DOORS syndrome has genetics cause
We are using whole genome sequencing to help us understand the many causes of epilepsy. This builds on many years of studying epilepsy by investigating the exome, or protein-encoding part of our genes which accounts for 10 million letters. Read about our research to understand the genetic causes of DOORS syndrome using exome sequencing.
An international team of researchers, led by researchers from Epilepsy Society, used exome sequencing to unlock the genetic cause of DOORS syndrome. The rare, autosomal recessive genetic condition is characterised by deafness, onychodystrophy (short or absent nails), osteodystrophy (short fingers and toes), developmental delay and intellectual disability (previously called mental retardation), and seizures. Some people with DOORS syndrome do not have all of these features.
Epilepsy Society's Professor Sanjay Sisodiya, joint principal author of the research published in The Lancet Neurology said: 'The motivation for the study came from seeing patients with complex epilepsy at our clinics. A large proportion of our referrals clearly have syndromes we generally don't recognise and are undiagnosed. Early on it seemed possible that we should be able to pin this particular condition down genetically.'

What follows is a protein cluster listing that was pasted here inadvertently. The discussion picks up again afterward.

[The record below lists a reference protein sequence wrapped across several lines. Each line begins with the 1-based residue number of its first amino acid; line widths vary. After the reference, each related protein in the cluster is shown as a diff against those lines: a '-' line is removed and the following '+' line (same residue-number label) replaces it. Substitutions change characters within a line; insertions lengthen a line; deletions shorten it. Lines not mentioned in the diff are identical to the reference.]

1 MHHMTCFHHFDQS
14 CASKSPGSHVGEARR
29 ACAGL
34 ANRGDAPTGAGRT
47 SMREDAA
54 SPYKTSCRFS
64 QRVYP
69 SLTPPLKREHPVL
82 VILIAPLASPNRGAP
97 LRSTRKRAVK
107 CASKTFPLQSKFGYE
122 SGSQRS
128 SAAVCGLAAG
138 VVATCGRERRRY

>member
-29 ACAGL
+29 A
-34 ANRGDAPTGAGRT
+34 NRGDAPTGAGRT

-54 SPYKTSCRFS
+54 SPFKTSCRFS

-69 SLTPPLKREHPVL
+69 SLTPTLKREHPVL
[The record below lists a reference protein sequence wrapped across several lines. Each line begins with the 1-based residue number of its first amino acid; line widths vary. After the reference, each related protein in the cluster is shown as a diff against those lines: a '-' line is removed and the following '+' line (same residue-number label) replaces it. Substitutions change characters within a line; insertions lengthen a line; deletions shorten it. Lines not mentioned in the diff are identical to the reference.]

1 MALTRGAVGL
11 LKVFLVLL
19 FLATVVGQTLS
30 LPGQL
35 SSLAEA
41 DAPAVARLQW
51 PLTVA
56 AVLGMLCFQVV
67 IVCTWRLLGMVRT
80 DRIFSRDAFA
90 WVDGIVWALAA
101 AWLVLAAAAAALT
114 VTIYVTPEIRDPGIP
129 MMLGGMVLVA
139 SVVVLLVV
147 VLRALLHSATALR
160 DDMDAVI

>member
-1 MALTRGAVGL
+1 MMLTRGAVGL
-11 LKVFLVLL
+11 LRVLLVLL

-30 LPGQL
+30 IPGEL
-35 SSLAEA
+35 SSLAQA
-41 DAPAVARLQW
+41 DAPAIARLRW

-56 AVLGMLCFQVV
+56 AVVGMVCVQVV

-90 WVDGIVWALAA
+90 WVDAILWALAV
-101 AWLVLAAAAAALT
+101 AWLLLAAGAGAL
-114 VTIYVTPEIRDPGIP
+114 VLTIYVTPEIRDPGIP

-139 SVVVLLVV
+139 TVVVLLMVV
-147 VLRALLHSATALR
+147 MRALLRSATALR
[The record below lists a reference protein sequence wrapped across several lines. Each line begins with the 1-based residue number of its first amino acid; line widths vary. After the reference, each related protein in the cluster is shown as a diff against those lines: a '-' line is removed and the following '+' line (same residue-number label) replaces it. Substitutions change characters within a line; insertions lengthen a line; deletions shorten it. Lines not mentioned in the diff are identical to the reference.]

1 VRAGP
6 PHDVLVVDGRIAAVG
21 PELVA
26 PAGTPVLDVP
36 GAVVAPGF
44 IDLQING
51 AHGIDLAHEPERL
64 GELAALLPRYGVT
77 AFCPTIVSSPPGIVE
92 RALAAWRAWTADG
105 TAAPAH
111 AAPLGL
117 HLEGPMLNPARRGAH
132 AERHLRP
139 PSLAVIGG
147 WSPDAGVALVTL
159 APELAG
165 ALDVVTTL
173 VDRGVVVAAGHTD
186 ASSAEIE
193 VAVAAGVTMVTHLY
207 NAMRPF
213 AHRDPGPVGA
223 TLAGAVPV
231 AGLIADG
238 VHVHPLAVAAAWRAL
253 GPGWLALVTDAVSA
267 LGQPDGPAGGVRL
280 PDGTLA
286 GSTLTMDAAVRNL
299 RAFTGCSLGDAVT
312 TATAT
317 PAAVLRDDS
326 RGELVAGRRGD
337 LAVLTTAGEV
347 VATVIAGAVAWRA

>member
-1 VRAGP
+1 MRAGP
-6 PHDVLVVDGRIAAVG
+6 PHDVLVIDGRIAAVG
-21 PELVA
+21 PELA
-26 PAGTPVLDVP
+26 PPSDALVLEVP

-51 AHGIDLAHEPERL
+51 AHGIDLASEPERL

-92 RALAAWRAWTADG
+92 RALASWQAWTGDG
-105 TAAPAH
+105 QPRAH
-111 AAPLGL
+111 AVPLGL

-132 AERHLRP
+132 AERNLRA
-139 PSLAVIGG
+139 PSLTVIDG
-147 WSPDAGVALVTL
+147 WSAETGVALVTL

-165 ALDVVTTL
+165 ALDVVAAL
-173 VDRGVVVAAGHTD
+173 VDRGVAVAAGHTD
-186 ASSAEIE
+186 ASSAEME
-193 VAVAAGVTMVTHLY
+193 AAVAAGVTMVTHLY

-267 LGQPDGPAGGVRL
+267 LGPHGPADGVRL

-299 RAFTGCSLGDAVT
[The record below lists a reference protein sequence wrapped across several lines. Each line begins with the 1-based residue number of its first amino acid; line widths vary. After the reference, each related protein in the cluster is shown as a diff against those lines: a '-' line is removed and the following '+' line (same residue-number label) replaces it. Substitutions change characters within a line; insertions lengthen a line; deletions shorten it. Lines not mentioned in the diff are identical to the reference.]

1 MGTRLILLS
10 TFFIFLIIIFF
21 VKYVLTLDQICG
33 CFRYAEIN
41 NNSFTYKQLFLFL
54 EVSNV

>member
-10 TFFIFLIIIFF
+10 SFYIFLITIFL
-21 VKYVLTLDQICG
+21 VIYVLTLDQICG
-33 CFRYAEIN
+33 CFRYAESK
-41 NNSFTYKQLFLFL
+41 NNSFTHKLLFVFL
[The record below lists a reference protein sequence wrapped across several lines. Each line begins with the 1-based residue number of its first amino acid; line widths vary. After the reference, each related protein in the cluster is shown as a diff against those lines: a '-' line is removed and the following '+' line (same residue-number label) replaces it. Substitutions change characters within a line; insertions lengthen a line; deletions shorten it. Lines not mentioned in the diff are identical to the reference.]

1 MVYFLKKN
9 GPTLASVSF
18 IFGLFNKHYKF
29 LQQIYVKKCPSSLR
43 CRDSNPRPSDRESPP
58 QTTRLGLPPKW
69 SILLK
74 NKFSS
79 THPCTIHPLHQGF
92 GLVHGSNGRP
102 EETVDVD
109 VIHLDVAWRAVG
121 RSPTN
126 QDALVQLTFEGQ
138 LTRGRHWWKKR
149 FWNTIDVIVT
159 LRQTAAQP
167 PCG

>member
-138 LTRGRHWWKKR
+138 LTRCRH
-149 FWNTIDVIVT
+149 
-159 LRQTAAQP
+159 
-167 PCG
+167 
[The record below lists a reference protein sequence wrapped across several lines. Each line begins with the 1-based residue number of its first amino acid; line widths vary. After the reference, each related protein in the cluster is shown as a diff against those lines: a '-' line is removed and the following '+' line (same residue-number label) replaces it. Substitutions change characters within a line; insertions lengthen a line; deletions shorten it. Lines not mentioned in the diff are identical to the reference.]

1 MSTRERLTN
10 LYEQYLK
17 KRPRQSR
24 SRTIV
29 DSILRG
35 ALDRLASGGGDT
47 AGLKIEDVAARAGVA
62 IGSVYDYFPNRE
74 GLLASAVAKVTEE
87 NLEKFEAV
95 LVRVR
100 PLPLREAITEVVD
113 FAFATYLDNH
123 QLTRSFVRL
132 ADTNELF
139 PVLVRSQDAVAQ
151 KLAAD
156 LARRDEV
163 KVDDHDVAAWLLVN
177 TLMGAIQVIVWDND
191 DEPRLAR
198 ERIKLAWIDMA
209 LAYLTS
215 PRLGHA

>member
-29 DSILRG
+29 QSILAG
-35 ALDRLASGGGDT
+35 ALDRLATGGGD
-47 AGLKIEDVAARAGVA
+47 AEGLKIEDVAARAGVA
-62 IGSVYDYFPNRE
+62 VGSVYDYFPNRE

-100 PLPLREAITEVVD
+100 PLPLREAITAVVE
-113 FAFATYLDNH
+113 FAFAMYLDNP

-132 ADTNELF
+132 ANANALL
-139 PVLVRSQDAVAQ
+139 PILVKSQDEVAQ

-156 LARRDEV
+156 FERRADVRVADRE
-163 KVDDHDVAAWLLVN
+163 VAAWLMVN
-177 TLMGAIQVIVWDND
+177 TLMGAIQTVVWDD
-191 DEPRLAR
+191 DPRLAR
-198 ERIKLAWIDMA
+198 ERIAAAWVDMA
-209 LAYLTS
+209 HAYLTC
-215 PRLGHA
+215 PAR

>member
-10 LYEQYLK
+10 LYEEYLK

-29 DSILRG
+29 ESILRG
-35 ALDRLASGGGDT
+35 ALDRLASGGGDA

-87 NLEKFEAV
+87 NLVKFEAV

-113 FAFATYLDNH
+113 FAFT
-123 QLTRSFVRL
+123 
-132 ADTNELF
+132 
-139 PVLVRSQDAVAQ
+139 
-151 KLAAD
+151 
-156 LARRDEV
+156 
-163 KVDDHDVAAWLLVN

The study recruited participants from 26 centres in 17 countries. The team used whole exome sequencing which revealed that mutations in the gene TBC1D24 are an important cause of DOORS syndrome.
Commenting on the significance of the findings Professor Sisodiya said: 'This study is another demonstration that the cause of rare conditions like DOORS can be identified. Mutations in this gene were known to cause some other rare epilepsies, but one would not necessarily have suspected this gene in DOORS. Mutations in TBC1D24 seem able to cause a broad spectrum of conditions. There are clear implications for clinical practice relating to more accurate diagnosis, and for the value of exome sequencing in particular.'
The genetic basis of DOORS syndrome: an exome-sequencing study
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